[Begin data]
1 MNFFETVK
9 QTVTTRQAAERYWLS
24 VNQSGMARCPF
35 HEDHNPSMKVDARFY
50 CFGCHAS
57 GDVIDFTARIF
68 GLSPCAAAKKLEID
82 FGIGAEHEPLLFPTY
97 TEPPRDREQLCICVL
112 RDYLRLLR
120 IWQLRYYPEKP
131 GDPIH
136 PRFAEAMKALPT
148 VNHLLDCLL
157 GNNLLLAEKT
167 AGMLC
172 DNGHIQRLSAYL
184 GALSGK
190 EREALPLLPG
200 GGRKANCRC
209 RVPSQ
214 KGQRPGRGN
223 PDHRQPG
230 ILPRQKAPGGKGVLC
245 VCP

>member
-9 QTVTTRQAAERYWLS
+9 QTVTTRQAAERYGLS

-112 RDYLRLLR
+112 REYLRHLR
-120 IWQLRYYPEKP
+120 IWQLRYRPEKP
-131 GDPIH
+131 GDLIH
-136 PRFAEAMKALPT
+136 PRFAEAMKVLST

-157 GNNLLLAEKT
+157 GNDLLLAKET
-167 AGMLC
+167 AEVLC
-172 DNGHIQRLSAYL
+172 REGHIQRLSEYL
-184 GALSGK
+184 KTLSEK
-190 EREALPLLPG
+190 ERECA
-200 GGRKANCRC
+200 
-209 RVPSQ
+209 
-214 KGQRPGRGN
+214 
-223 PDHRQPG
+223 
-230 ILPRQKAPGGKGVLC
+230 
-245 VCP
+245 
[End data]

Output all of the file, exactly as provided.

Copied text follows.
1 MNFFETVK
9 QTVTTRQAAERYWLS
24 VNQSGMARCPF
35 HEDHNPSMKVDARFY
50 CFGCHAS
57 GDVIDFTARIF
68 GLSPCAAAKKLEID
82 FGIGAEHEPLLFPTY
97 TEPPRDREQLCICVL
112 RDYLRLLR
120 IWQLRYYPEKP
131 GDPIH
136 PRFAEAMKALPT
148 VNHLLDCLL
157 GNNLLLAEKT
167 AGMLC
172 DNGHIQRLSAYL
184 GALSGK
190 EREALPLLPG
200 GGRKANCRC
209 RVPSQ
214 KGQRPGRGN
223 PDHRQPG
230 ILPRQKAPGGKGVLC
245 VCP

>member
-9 QTVTTRQAAERYWLS
+9 QTVTTRQAAERYGLS

-112 RDYLRLLR
+112 REYLRHLR
-120 IWQLRYYPEKP
+120 IWQLRYRPEKP
-131 GDPIH
+131 GDLIH
-136 PRFAEAMKALPT
+136 PRFAEAMKVLST

-157 GNNLLLAEKT
+157 GNDLLLAKET
-167 AGMLC
+167 AEVLC
-172 DNGHIQRLSAYL
+172 REGHIQRLSEYL
-184 GALSGK
+184 KTLSEK
-190 EREALPLLPG
+190 ERECA
-200 GGRKANCRC
+200 
-209 RVPSQ
+209 
-214 KGQRPGRGN
+214 
-223 PDHRQPG
+223 
-230 ILPRQKAPGGKGVLC
+230 
-245 VCP
+245 